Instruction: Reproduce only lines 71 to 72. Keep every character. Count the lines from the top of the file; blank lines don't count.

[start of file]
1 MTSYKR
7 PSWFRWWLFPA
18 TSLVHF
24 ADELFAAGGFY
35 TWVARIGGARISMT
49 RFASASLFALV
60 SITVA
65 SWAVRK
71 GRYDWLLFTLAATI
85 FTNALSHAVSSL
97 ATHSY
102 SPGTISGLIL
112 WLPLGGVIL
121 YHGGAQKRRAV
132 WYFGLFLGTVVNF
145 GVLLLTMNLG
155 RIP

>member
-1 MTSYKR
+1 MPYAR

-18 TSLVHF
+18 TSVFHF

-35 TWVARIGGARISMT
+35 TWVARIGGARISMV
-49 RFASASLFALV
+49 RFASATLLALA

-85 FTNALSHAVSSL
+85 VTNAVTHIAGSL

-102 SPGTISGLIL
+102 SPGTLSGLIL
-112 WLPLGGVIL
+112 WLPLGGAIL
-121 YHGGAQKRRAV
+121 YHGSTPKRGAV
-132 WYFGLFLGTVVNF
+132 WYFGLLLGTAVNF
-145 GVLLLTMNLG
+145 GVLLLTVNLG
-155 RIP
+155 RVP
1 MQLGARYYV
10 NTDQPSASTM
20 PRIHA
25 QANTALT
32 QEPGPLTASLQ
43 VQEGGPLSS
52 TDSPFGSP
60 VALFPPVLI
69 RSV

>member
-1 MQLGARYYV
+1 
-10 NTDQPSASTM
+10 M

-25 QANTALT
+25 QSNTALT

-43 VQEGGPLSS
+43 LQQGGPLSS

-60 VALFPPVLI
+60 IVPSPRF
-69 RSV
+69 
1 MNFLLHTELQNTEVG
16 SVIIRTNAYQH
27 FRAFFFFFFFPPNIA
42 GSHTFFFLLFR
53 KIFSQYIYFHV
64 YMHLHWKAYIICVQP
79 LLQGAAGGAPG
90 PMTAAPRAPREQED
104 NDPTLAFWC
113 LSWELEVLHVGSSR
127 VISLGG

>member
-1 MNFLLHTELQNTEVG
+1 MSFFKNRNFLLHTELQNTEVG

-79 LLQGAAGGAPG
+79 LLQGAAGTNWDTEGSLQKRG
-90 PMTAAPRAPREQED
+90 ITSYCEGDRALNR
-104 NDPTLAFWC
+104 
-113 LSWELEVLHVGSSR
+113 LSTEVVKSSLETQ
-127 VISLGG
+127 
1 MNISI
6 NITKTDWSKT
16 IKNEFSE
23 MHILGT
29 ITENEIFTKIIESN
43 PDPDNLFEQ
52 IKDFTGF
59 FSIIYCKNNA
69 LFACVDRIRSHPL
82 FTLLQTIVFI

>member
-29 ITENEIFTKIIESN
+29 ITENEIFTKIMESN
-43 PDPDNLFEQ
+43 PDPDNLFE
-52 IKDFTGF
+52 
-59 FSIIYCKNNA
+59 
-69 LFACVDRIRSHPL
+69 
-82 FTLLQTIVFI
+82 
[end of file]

104 NDPTLAFWC
113 LSWELEVLHVGSSR